Dexamethasone for CSDH Cambridge




University of Cambridge press release

 

Dexamethasone should be avoided in patients with chronic subdural haematoma

A commonly-used treatment for chronic subdural haematoma – the build-up of ‘old’ blood in the space between the brain and the skull, usually as a result of minor head injury – could lead to a worse outcome than receiving no medication, suggests new research from the University of Cambridge.

Chronic subdural haematoma is one of the most common neurological disorders and mainly affects older people. People affected often have headaches, deteriorating memory, confusion, balance problems or limb weakness. Surgery to drain the liquid collection is effective with the majority of patients improving.

A commonly used steroid, dexamethasone, has been used alongside surgery or instead of it since the 1970s. However, consensus has been lacking regarding the use of dexamethasone, especially since no high-quality studies confirming its effectiveness had been conducted until now.

With funding from the UK National Institute Health Research, a group of doctors and researchers from  23 neurosurgical units in the United Kingdom enrolled 748 patients with chronic subdural haematoma in the “Dexamethasone in Chronic Subdural Haematoma (Dex-CSDH)” randomised trial. A total of 375 patients were randomised to receive a two-week tapering course of dexamethasone and were  compared with 373 patients randomised to an identical matching placebo.

The results of the study, published today in the New England Journal of Medicine, show that patients who received dexamethasone had a lower chance of favourable recovery at six months compared to patients who received placebo. More specifically, the vast majority of patients in both groups had an operation to drain the haematoma and had experienced significant functional improvement at six months compared to their initial admission to hospital.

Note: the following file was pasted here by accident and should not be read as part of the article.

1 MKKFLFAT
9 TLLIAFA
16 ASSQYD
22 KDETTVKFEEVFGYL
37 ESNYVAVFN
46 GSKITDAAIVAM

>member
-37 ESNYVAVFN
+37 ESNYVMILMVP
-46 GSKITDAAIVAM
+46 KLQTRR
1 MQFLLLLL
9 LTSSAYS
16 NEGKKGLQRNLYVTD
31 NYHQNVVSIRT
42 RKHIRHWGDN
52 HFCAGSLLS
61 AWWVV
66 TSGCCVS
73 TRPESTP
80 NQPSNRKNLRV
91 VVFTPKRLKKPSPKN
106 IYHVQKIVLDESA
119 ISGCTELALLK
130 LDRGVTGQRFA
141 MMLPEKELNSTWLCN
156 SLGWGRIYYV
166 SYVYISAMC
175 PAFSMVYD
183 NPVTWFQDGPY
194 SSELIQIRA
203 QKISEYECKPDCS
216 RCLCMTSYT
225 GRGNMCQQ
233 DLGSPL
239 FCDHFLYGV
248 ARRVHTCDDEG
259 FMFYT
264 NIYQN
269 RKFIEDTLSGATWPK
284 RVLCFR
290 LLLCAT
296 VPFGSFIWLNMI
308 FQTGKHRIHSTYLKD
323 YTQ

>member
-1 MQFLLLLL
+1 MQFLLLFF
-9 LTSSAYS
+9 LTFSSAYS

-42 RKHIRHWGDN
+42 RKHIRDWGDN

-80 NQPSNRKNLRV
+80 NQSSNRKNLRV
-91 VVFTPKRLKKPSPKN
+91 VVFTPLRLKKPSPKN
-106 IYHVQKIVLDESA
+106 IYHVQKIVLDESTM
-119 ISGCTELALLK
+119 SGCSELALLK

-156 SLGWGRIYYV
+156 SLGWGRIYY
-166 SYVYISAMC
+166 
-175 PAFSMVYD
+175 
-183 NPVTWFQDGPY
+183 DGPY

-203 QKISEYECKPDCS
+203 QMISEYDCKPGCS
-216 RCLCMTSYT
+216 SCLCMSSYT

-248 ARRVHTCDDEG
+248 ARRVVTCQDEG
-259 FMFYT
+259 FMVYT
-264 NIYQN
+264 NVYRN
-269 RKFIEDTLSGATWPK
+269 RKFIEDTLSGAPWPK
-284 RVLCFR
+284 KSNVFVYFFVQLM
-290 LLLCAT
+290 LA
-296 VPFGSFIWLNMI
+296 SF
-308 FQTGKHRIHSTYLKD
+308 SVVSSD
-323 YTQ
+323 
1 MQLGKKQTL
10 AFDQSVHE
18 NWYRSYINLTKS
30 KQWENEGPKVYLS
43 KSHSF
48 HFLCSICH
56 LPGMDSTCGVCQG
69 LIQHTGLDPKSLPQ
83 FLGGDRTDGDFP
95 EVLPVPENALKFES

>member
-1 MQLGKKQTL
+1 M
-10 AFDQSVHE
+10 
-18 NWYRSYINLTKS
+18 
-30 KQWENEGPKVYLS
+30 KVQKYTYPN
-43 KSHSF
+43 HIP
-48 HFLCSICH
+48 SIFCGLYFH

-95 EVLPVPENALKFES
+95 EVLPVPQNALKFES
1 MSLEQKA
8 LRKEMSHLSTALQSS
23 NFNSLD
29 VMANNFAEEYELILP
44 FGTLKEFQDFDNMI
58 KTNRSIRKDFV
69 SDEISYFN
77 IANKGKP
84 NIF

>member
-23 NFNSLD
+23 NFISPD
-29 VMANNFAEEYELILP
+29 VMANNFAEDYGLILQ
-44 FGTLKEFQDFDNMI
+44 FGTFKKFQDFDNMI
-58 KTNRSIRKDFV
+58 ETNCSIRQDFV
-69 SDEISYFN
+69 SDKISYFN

Fewer patients in the dexamethasone group required repeat surgery for a recurrent haematoma compared to patients in the placebo group. However, 84% of patients who received dexamethasone had recovered well at 6 months compared to 90% of patients who received placebo.

Peter Hutchinson, Professor of Neurosurgery at the University of Cambridge and the trial’s Chief Investigator, said, “Chronic subdural haematoma has been steadily increasing in frequency over the past decades. Patients affected are often frail and have other co-existing medical conditions. Since the 1970s, dexamethasone has been used as a drug alongside or instead of surgery with a few studies reporting good results. Our trial sought to determine if dexamethasone should be offered routinely to all patients with chronic subdural haematoma or if its use should be abandoned. Based on our findings, we believe that dexamethasone should not be used in patients with chronic subdural haematoma anymore.”

Angelos Kolias, Lecturer of Neurosurgery at the University of Cambridge and the trial’s Co-chief Investigator, added, “The results of the study were surprising given that dexamethasone seemed to help reduce the number of repeat surgeries. However, this simply reinforces the importance of conducting high-quality trials with patient-reported outcomes as the main outcomes of interest”.